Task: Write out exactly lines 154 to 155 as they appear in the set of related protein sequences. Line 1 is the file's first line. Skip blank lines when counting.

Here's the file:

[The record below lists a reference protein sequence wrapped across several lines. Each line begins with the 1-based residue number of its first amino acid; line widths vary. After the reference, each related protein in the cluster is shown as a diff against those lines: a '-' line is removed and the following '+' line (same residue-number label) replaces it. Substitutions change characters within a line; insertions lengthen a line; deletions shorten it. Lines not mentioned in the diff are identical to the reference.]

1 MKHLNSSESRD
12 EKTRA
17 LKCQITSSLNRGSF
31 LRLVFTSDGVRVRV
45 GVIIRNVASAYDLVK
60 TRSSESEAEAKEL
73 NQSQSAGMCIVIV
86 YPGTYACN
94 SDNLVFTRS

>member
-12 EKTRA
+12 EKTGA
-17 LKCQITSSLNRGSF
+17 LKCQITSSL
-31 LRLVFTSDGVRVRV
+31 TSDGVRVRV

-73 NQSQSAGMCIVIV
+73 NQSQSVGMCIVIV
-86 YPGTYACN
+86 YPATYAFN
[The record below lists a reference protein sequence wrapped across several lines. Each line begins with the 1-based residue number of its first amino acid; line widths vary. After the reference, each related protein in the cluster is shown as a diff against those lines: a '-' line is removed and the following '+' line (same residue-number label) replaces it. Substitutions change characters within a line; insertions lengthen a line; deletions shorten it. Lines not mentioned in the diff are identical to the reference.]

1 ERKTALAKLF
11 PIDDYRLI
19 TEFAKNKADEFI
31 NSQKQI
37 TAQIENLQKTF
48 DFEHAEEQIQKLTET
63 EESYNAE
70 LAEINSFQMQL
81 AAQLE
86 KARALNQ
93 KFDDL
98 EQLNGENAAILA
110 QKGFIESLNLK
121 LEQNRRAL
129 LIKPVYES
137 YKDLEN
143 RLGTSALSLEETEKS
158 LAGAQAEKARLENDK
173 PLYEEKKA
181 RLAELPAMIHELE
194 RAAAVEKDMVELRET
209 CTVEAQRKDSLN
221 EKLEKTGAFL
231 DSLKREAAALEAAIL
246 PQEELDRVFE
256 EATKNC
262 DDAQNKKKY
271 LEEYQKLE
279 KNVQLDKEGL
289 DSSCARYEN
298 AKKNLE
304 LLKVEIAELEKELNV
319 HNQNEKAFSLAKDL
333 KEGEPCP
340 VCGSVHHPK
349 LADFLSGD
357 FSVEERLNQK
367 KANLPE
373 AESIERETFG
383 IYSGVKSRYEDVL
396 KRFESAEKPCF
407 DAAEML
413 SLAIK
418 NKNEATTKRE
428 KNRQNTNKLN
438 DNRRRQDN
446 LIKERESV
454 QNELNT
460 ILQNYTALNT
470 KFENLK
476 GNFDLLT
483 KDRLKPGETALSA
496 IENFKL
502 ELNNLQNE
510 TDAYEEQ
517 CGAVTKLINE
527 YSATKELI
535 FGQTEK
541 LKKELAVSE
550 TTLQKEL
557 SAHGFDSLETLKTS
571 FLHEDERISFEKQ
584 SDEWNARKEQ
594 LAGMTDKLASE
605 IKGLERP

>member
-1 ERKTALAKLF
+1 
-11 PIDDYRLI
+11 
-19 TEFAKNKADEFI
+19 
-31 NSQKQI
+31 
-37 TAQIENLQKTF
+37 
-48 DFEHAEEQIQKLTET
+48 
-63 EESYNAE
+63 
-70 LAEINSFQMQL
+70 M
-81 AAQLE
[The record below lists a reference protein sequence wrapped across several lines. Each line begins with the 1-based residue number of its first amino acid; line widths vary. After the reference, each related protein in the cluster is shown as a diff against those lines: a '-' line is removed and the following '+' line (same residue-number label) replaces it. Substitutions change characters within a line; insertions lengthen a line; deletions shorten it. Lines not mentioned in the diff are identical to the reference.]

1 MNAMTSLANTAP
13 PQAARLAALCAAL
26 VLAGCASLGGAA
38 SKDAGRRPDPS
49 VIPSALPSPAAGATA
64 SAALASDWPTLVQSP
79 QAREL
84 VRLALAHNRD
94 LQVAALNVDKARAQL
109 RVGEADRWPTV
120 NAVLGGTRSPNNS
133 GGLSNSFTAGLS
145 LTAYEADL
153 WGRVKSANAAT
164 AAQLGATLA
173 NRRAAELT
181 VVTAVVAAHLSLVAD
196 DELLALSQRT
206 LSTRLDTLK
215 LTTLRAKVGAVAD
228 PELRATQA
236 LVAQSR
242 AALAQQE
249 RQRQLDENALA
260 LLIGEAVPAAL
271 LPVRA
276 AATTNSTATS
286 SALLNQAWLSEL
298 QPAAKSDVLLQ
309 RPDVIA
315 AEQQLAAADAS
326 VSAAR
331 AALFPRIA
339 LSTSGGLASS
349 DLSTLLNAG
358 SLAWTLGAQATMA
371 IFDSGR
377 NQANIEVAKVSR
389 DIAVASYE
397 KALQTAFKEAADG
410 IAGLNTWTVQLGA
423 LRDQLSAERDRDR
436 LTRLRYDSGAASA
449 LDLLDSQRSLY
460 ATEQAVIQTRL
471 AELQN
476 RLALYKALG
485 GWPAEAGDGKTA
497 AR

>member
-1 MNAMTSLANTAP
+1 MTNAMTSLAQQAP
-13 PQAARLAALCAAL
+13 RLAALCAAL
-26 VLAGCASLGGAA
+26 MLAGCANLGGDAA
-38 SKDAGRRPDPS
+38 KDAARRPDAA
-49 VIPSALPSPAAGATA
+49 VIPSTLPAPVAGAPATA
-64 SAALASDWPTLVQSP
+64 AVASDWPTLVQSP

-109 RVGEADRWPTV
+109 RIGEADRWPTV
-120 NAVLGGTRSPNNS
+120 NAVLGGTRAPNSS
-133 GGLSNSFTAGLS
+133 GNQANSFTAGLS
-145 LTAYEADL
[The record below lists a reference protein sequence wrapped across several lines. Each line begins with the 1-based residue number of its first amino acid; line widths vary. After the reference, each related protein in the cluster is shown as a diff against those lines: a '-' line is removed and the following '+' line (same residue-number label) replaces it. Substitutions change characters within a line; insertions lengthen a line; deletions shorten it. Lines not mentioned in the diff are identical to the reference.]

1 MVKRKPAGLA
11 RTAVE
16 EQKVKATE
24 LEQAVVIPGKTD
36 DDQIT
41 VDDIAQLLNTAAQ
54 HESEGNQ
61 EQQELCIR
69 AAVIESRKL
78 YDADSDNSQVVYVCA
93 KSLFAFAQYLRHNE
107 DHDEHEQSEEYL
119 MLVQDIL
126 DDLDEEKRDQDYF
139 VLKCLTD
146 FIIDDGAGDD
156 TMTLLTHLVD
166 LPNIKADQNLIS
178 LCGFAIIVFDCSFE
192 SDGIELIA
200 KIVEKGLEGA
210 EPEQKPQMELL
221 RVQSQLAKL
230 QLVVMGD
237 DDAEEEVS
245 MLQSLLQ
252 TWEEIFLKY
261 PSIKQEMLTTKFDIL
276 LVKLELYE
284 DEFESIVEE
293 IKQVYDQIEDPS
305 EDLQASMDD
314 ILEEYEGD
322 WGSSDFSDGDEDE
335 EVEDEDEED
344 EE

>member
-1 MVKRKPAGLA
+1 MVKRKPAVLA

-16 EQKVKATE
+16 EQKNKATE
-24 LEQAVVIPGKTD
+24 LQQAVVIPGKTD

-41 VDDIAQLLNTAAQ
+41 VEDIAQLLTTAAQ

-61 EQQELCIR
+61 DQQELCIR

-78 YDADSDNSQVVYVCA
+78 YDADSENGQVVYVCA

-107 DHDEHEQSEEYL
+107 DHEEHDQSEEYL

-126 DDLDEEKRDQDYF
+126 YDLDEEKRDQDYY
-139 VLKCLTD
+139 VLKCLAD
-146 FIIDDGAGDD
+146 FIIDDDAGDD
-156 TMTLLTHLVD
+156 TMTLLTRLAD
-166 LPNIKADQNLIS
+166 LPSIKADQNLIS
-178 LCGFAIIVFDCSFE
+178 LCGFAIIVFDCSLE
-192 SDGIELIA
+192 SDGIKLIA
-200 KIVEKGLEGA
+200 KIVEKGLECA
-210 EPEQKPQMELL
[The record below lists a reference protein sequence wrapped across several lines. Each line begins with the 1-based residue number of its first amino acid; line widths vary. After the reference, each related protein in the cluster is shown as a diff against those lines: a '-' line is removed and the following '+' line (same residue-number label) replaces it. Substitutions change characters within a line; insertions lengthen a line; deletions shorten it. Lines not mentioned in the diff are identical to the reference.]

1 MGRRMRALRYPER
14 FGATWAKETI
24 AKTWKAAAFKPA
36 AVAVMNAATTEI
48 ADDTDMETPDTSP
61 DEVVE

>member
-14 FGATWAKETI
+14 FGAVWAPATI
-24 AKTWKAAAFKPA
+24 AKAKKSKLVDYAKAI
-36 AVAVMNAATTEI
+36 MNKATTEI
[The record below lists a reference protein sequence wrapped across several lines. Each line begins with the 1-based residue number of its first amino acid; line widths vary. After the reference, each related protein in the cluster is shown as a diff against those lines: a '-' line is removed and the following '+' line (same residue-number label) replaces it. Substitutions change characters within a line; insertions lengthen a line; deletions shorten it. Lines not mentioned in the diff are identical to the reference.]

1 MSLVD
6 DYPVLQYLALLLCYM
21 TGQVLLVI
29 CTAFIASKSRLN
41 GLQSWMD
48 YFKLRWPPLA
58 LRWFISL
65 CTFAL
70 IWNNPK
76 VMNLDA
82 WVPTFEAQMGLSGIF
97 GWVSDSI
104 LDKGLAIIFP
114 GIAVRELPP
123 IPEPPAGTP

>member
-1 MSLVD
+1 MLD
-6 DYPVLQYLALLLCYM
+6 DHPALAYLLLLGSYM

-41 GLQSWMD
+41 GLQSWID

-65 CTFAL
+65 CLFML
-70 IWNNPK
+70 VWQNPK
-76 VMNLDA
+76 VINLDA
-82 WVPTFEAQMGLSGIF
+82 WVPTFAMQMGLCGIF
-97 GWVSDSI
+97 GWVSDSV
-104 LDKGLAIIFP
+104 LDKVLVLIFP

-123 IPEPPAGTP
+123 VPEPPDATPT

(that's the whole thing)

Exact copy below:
485 GWPAEAGDGKTA
497 AR